Between Sukhumvit sois 22 and 24, close to Phrom Phong BTS station and a stone’s throw from the bustling Emporium and newer, even higher-end Emquartier shopping centres – together making up the so-called Em District – is the low-key Benjasiri Park, popular with those looking for a little solitude amidst its shady trees, playground and central lake.
The lake also attracts those who come to feed the population of turtles that call Benjasiri home, as well as the usual exercise fanatics who join in nightly exercise classes; Benjasiri also boasts a basketball court, skate park, tennis court and multi-purpose sports court.
Less well known is the uncrowded public swimming pool on the southeast corner of the park; you can become a member for just 40 baht plus a copy of your passport’s photo page, two passport photos, and a medical report from a local hospital. It then costs 15 baht per swim session. The park is open daily between 5am and 9pm.
In the northern reaches of Bangkok and just steps from the famous and sprawling Chatuchak weekend market, Rot Fai Park – translating as the train park, owing to its previous ownership by Thailand’s state railway company – has a pleasant landscape of gently rolling hills, plenty of wildlife to observe, and even Bangkok’s only butterfly house (closed Mondays) to take in. A lake offers kayaks and paddle parks, but there’s plenty of space to explore even away from the water, given that the park itself is huge, stretching over 150 acres.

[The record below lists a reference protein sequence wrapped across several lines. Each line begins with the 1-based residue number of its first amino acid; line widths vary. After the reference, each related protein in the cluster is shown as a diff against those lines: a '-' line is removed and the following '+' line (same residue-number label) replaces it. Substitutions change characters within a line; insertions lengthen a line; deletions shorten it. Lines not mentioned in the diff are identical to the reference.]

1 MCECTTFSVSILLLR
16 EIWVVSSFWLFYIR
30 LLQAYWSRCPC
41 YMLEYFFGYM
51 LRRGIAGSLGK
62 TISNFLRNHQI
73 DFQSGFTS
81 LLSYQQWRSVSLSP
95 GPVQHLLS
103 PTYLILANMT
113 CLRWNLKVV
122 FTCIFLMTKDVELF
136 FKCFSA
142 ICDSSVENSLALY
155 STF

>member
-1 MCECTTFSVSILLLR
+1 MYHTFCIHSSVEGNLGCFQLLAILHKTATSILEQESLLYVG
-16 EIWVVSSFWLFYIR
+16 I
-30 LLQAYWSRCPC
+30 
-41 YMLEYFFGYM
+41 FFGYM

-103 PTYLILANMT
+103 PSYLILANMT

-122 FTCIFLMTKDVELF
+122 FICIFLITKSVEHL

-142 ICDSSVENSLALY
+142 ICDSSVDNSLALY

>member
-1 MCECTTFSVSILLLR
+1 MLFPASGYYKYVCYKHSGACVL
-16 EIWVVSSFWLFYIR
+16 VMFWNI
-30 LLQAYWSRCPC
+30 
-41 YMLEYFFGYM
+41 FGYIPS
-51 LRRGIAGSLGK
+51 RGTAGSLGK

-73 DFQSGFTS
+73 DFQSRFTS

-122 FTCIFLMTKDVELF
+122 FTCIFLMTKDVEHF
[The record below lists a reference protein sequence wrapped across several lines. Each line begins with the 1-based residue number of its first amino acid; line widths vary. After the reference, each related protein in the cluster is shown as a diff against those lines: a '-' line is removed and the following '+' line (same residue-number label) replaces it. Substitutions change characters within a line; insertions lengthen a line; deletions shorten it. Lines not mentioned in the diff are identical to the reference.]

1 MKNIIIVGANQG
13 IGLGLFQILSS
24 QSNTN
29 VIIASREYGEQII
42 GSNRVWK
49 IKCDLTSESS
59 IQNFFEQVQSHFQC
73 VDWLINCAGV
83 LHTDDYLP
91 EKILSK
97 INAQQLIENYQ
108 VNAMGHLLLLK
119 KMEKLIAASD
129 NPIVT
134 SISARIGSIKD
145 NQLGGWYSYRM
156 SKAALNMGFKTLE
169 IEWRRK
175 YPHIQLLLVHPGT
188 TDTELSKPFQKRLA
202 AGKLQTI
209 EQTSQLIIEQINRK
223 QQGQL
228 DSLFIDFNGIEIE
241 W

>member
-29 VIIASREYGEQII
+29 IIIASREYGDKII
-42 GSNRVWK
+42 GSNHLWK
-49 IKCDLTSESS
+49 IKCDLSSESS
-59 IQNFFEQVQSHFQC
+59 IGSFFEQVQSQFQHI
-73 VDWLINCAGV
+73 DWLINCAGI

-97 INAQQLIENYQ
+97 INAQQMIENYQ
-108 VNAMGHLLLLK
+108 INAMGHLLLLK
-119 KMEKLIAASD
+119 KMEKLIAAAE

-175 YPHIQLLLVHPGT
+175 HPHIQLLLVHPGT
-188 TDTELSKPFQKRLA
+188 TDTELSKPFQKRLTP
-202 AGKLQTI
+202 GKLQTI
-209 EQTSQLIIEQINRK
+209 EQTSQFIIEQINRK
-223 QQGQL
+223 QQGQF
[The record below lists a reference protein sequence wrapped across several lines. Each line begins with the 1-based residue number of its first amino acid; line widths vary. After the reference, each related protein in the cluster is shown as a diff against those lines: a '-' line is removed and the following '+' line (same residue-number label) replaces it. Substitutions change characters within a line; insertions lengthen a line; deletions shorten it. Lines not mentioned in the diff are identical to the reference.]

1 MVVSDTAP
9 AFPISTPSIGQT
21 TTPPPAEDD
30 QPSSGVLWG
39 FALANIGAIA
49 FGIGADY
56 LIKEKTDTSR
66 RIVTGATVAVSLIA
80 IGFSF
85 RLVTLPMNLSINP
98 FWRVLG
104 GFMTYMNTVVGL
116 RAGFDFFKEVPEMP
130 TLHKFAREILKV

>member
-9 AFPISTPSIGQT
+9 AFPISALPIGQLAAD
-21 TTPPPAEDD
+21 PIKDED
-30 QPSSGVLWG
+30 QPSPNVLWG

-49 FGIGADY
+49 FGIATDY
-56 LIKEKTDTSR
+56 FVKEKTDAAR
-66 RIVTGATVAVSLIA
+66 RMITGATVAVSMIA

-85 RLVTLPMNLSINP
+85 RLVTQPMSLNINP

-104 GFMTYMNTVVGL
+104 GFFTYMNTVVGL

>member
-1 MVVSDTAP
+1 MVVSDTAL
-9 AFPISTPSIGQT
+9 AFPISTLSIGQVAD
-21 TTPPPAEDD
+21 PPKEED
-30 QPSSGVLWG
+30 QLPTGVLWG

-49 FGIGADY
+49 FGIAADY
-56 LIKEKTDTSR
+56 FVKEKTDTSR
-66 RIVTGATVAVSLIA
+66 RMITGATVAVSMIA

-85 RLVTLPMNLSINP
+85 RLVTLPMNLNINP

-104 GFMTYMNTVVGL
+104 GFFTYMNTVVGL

It’s also popular with cyclists, owing to a dedicated 3km bicycle track; there are also bikes for rent at the park’s entrance. Of course, this being a Bangkok park it’s also home to plenty of exercise enthusiasts, including those walking and jogging, while there are tennis courts, basketball courts and a playground on offer too. It’s also possible to rent straw-like mats if you want to cosy up for the afternoon and tuck into a picnic. To get here, take the BTS to Mo Chit or the MRT to Chatuchak Park; it’s about a 10-minute taxi or motorbike ride away. The park is open daily between 4.30am and 9pm.
Opened in 1997, the Princess Mother Memorial Park is a real pocket of tranquility in the Khlong San area of Bangkok’s Thonburi district, and was established in memory of Somdet Phra Srinagarinda Boromarajajonani, Thai King Bhumibol’s late mother, also known as Somdet Ya. The princess mother was born into an ordinary family of goldsmiths, and later became a nurse – her family’s home, long since demolished, was located in the area where the park now stands.